We also went to the Constitution Center, Museum of the American Revolution, Ben Franklin Museum, Independence Hall/Congress Hall, American Philosophical Society, and the list goes on.

The only site we missed was the Declaration House. It was closed for repairs and we had to leave town the next day.
The PMA has rooms with colonial era furniture...well, more 18th century European. And, I think, you didn't see the Fairmount Park houses which are all 18th century.

I'm a lot more interested in 19th century Philadelphia, wrt the Civil War and the city's being very much part of the industrial revolution. The city post the 1854 consolidation is what I'm interested in.
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Old Yesterday, 05:41 PM
 
9,986 posts, read 5,659,181 times
Reputation: 3522
Quote:
Originally Posted by Wordsmith12 View Post
I'm jealous! I'd consider moving there someday, but my wife wants to stay close to family. I guess that means plenty of vacations to the City of Brotherly Love in our future.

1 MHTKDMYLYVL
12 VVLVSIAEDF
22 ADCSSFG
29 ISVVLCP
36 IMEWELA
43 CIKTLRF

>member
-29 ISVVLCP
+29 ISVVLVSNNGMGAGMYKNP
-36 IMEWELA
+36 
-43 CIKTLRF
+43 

Yes, Society Hill was beautiful. Didn't get a chance to see Rittenhouse or Fairmont, but I'd love to next time I'm there.

I know what you mean about being bored to death in South Florida. I live in Miami, which is probably more shallow/less intellectually stimulating than Fort Lauderdale will ever be. It's all about partying, beaches, and nightlife.

I actually went to an Alexander Hamilton exhibit hosted by Nova Southeastern University earlier this year -- the kind you might find at a museum in New York, Boston, or Philadelphia.

It was an absolute treat, and I know you could never find something like that in Miami.

Other than HistoryMiami, the Frost Science museum, Coral Gables museum, and a slew of art museums peppered throughout the city (I'm not big on art), there isn't much to do in Miami that's mentally enriching. No wonder I felt so at home in Philly!
You were right next to one of William Penn's 5 squares: Washington Sq. It's adjadent to Independence Hall.

"Slew of musems" is part of the attraction of Miami for me. I can skip the rest of FL.
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Old Yesterday, 05:43 PM
 
Location: The place where the road & the sky collide
22,669 posts, read 28,005,490 times
Reputation: 9314
Quote:
Originally Posted by kyb01 View Post
The PMA has rooms with colonial era furniture...well, more 18th century European. And, I think, you didn't see the Fairmount Park houses which are all 18th century.

I'm a lot more interested in 19th century Philadelphia, wrt the Civil War and the city's being very much part of the industrial revolution. The city post the 1854 consolidation is what I'm interested in.
When my nephew was little, I took him to the art museum every summer. We went through the medieval armor collection. He didn't even know that there were paintings in the building.